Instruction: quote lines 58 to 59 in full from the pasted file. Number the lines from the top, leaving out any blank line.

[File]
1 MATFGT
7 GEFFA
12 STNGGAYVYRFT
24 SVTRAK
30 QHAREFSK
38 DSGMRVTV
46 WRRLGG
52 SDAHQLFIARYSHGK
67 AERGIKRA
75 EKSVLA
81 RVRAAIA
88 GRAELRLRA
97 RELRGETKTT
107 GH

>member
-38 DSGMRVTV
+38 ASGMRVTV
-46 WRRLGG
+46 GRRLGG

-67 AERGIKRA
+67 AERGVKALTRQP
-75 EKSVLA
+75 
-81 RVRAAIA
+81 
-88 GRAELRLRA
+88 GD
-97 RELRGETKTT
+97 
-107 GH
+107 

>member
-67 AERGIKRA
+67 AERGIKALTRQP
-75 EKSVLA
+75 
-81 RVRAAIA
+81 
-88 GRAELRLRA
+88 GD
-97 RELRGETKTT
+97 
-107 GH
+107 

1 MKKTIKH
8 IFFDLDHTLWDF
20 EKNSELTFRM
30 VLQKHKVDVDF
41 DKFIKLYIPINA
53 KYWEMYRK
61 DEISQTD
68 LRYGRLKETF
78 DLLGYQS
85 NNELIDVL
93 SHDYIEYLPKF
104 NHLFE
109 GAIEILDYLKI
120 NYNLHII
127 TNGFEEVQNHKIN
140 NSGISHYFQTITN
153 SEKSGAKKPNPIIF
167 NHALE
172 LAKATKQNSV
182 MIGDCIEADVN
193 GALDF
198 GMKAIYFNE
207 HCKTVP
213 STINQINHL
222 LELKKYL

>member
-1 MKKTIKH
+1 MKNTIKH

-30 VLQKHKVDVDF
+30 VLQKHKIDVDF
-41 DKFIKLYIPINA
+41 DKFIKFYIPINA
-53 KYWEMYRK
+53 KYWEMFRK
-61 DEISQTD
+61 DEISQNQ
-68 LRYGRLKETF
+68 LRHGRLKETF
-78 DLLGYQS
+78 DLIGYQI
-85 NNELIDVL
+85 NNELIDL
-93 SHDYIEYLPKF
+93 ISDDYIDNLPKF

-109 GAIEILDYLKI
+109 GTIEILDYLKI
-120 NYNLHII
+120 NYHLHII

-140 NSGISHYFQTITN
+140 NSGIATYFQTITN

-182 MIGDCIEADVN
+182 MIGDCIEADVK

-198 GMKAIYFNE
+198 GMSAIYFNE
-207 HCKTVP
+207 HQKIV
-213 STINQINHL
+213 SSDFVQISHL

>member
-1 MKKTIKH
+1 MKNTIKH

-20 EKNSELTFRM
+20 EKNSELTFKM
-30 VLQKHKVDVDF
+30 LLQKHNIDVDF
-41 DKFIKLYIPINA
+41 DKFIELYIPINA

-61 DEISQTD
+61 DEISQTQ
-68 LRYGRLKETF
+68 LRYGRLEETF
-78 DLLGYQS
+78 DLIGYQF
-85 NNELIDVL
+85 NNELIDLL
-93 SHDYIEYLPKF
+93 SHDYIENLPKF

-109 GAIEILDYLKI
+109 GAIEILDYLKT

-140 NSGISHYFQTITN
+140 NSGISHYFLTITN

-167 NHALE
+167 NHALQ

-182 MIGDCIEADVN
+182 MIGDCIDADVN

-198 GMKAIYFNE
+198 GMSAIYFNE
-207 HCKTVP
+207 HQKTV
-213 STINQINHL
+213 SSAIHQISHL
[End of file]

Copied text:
120 NYNLHII
127 TNGFEEVQNHKIN